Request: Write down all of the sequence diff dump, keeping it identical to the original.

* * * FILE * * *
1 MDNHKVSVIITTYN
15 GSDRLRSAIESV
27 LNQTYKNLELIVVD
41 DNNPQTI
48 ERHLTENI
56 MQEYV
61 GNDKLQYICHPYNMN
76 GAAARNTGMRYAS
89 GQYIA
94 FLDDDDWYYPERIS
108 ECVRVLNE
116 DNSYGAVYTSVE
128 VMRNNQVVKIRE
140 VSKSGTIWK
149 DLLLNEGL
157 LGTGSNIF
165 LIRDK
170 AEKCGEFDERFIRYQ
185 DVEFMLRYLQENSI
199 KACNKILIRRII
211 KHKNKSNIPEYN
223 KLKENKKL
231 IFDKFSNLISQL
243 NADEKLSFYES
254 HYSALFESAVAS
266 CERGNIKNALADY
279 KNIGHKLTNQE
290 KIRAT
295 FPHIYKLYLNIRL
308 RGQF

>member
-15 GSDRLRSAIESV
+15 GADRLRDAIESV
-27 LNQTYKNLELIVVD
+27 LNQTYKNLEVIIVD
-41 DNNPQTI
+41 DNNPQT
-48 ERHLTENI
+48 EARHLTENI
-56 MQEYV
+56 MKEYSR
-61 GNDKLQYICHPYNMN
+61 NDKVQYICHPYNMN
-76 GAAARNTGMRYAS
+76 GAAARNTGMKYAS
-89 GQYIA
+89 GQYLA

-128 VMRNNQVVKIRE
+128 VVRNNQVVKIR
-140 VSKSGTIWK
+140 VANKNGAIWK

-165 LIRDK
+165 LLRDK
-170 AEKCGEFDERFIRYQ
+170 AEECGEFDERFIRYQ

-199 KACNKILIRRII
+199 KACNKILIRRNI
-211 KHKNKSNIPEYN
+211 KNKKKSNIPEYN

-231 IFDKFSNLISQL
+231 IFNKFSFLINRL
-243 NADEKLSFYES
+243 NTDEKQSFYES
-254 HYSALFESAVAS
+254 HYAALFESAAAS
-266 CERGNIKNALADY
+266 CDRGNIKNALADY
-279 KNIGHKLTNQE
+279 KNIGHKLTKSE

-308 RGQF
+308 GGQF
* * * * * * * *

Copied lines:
1 MDNHKVSVIITTYN
15 GSDRLRSAIESV
27 LNQTYKNLELIVVD
41 DNNPQTI
48 ERHLTENI
56 MQEYV
61 GNDKLQYICHPYNMN
76 GAAARNTGMRYAS
89 GQYIA
94 FLDDDDWYYPERIS
108 ECVRVLNE
116 DNSYGAVYTSVE
128 VMRNNQVVKIRE
140 VSKSGTIWK
149 DLLLNEGL
157 LGTGSNIF
165 LIRDK
170 AEKCGEFDERFIRYQ
185 DVEFMLRYLQENSI
199 KACNKILIRRII
211 KHKNKSNIPEYN
223 KLKENKKL
231 IFDKFSNLISQL
243 NADEKLSFYES
254 HYSALFESAVAS
266 CERGNIKNALADY
279 KNIGHKLTNQE
290 KIRAT
295 FPHIYKLYLNIRL
308 RGQF

>member
-15 GSDRLRSAIESV
+15 GADRLRDAIESV
-27 LNQTYKNLELIVVD
+27 LNQTYKNLEVIIVD
-41 DNNPQTI
+41 DNNPQT
-48 ERHLTENI
+48 EARHLTENI
-56 MQEYV
+56 MKEYSR
-61 GNDKLQYICHPYNMN
+61 NDKVQYICHPYNMN
-76 GAAARNTGMRYAS
+76 GAAARNTGMKYAS
-89 GQYIA
+89 GQYLA

-128 VMRNNQVVKIRE
+128 VVRNNQVVKIR
-140 VSKSGTIWK
+140 VANKNGAIWK

-165 LIRDK
+165 LLRDK
-170 AEKCGEFDERFIRYQ
+170 AEECGEFDERFIRYQ

-199 KACNKILIRRII
+199 KACNKILIRRNI
-211 KHKNKSNIPEYN
+211 KNKKKSNIPEYN

-231 IFDKFSNLISQL
+231 IFNKFSFLINRL
-243 NADEKLSFYES
+243 NTDEKQSFYES
-254 HYSALFESAVAS
+254 HYAALFESAAAS
-266 CERGNIKNALADY
+266 CDRGNIKNALADY
-279 KNIGHKLTNQE
+279 KNIGHKLTKSE

-308 RGQF
+308 GGQF